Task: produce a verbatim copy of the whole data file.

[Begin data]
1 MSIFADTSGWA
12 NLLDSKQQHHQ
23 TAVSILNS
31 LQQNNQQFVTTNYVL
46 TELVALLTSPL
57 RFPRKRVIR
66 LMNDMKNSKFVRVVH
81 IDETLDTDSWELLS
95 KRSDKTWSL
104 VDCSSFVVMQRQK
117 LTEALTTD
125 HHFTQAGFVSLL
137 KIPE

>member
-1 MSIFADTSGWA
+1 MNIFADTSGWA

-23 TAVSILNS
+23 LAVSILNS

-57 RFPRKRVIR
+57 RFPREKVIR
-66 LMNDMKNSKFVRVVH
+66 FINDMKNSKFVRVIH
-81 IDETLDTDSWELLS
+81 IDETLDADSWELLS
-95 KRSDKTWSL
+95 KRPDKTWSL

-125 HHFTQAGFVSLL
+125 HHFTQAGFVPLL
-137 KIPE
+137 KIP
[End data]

1 MSIFADTSGWA
12 NLLDSKQQHHQ
23 TAVSILNS
31 LQQNNQQFVTTNYVL
46 TELVALLTSPL
57 RFPRKRVIR
66 LMNDMKNSKFVRVVH
81 IDETLDTDSWELLS
95 KRSDKTWSL
104 VDCSSFVVMQRQK
117 LTEALTTD
125 HHFTQAGFVSLL
137 KIPE

>member
-1 MSIFADTSGWA
+1 MNIFADTSGWA

-23 TAVSILNS
+23 LAVSILNS

-57 RFPRKRVIR
+57 RFPREKVIR
-66 LMNDMKNSKFVRVVH
+66 FINDMKNSKFVRVIH
-81 IDETLDTDSWELLS
+81 IDETLDADSWELLS
-95 KRSDKTWSL
+95 KRPDKTWSL

-125 HHFTQAGFVSLL
+125 HHFTQAGFVPLL
-137 KIPE
+137 KIP